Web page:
Healthy pets can transmit dangerous microbes to humans and vice versa

Science and Health

Healthy pets could be passing on multidrug-resistant organisms (MDROs; bacteria that resist treatment with multiple antibiotics) to their hospitalized owners, and furthermore, humans could be transferring these dangerous microbes to their dogs and cats, according to new research published in the peer-reviewed journal The Lancet

What is antimicrobial resistance?

Antimicrobial resistant infections caused an estimated 1.3 million deaths and were associated with nearly 5 million deaths around the world in 2019. The resistance occurs when infection-causing microbes (such as bacteria, viruses or fungi) evolve to become resistant to the drug designed to defeat them. 

Curious whether cats and dogs play a role in the infection of hospital patients with multidrug-resistant organisms, researchers examined over 2,800 hospital patients and their furry friends. 

A dog and a cat (credit: RUTH YUDEKOVITZ)

The team used genetic sequencing to identify both the species of bacteria and the presence of drug resistance genes in all provided samples. Whole genome sequencing was used to confirm the possible sharing of resistant bacteria.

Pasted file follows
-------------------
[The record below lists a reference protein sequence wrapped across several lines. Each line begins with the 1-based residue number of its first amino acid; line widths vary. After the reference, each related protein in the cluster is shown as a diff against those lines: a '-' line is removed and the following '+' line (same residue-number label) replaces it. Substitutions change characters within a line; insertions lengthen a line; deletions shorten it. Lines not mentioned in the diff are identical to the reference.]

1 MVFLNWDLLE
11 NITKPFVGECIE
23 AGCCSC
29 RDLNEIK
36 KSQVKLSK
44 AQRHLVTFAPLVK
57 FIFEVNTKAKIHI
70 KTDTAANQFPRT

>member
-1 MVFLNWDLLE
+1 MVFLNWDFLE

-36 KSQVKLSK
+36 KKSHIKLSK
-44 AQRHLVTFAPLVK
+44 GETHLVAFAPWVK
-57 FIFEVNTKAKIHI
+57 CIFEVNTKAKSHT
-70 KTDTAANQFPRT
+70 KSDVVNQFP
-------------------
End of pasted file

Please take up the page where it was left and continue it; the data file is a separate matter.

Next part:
Participants were also asked about well-known risk factors for MDROs such as a recent MDRO infections or use of antibiotics, recent hospital stays, presence of urinary or central venous catheters), as well as information about the number of pets in the household, the closeness of contact and pet health.

Overall, 30% of hospital patients tested positive for MDROs. In those patients, 11% owned a dog and 9% owned a cat. 

All 626 pet owners were instructed to provide throat and stool swab samples of their animal companions. Swabs were taken by the owners themselves, a possible study limitation, researchers noted. Overall, 300 pet owners sent back samples from 400 pets. Of these samples, 15% of dogs and 5%  of cats tested positive for at least one MDRO.

Researchers noted that the observational study only applies to patients in an urban area and therefore may not be applicable to the general population or MDRO high risk groups such as livestock farmers.

“Our findings verify that the sharing of multidrug-resistant organisms between companion animals and their owners is possible,” said Carolin Hackmann from Charite University Hospital Berlin, Germany.

“However, we identified only a handful of cases suggesting that neither cat nor dog ownership is an important risk factor for multidrug-resistant organism colonisation in hospital patients,” he added.

“Although the level of sharing between hospital patients and their pets in our study is very low, carriers can shed bacteria into their environment for months, and they can be a source of infection for other more vulnerable people in hospital such as those with a weak immune system and the very young or old,” Hackmann continued.